BUDDY GUY, Manchester Apollo 1993.
Around 1965, Pye Records launched its Marble Arch label to sell budget releases of its extensive back catalogue of albums.
As long playing records at the time sold for 32/6 (£1.63 in decimal) many people couldn’t afford to buy albums. We had to wait until birthdays or Christmas and hope the much coveted LP we so desired would be waiting for us on the big day.
Pye had previously pioneered the budget market with its Golden Guinea series that sold for the price of a guinea which was one pound and one shilling (£1.05).
With the Marble Arch label they were able to legally slash the cost of albums to 11/6 (58p) by omitting two tracks from the original release. So instead of twelve songs you got ten, but forked out significantly less cash.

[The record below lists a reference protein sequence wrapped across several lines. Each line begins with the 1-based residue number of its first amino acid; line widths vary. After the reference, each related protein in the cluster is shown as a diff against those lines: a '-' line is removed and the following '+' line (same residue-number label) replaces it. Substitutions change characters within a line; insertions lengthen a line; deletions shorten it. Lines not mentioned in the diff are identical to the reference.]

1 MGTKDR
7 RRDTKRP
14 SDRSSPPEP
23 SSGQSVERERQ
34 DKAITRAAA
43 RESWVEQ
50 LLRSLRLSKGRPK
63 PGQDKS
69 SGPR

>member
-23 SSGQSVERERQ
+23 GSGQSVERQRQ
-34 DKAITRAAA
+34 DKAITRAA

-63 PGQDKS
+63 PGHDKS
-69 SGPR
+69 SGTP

Pye’s Marble Arch started to release everything from pop, folk, brass bands to comedy and beyond. As they already had their own Pye Rhythm & Blues label that consisted of the releases of Chicago’s Chess label, some of these great albums suddenly became affordable. For many it was the time to add Bo Diddley, Chuck Berry, Howlin’ Wolf, Muddy Waters, John Lee Hooker, Sonny Boy Williamson and many other R&B greats to their meagre collections.
One of the first compilations issued was Rhythm & Blues All Stars which featured the previously mentioned stalwarts of Chess, but also included a young guitarist and vocalist called Buddy Guy. He was only twenty-four years old when he cut, The First Time I Met The Blues, but he sounded like he’d been singing it for the last twenty years. His influence on Clapton, Hendrix, Richards, Beck and many, many others is almost beyond compare.
It was nice to be first introduced to Buddy Guy on Marble Arch records and it was also nice to be able to take his photograph nearly thirty years later.